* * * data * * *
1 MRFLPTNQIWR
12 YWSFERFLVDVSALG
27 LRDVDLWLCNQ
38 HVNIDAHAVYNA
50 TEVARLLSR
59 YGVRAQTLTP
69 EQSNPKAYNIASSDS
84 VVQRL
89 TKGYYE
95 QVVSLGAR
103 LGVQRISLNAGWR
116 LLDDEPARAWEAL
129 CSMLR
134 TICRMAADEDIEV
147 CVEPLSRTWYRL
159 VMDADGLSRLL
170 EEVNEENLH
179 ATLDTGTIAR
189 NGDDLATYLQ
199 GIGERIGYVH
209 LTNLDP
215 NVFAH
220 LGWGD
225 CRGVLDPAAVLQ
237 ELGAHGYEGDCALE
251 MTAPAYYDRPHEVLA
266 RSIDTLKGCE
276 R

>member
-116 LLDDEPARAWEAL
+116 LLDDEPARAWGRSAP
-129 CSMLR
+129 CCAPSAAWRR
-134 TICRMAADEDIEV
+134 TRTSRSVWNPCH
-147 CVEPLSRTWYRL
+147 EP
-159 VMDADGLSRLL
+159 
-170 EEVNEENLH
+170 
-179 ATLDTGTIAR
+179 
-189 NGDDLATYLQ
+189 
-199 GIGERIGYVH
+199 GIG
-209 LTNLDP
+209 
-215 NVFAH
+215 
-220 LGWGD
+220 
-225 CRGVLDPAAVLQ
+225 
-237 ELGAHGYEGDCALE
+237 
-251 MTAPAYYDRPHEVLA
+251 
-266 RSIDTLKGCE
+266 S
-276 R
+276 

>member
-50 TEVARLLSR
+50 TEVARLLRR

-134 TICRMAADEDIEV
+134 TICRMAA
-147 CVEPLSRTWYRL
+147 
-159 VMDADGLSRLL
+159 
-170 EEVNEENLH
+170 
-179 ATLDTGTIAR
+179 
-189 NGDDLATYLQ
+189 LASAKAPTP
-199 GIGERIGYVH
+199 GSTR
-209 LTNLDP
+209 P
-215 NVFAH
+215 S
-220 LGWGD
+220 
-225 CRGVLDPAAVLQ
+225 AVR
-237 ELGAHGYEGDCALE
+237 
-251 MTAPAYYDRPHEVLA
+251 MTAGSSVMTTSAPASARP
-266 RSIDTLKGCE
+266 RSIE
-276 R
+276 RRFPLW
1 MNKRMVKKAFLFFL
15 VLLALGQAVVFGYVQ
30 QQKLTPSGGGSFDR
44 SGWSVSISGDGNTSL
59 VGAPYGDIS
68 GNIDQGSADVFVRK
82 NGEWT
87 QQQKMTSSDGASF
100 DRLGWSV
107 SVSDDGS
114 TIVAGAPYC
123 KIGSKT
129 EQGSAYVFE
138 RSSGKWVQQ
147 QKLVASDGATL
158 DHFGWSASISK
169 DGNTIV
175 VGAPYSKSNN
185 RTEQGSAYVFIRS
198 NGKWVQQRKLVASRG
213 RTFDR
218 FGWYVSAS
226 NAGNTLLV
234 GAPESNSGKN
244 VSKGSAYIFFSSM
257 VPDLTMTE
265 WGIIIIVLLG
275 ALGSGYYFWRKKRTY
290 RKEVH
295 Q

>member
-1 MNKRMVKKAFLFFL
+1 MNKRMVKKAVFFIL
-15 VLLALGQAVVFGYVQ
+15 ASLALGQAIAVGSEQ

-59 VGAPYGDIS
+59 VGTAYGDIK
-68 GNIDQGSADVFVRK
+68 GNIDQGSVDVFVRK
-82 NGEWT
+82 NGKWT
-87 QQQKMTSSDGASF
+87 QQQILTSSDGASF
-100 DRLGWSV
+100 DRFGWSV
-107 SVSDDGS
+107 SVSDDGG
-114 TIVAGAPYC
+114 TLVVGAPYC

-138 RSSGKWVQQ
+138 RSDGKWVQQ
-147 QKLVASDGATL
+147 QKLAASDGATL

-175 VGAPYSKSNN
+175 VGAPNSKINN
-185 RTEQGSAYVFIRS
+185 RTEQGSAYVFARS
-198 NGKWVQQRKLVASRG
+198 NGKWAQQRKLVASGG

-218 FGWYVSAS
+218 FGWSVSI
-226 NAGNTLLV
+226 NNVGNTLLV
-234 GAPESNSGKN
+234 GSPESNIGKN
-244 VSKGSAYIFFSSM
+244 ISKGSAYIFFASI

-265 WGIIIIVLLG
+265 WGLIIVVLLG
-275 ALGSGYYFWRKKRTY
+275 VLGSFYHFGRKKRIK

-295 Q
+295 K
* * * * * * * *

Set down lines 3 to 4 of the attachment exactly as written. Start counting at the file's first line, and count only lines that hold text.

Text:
27 LRDVDLWLCNQ
38 HVNIDAHAVYNA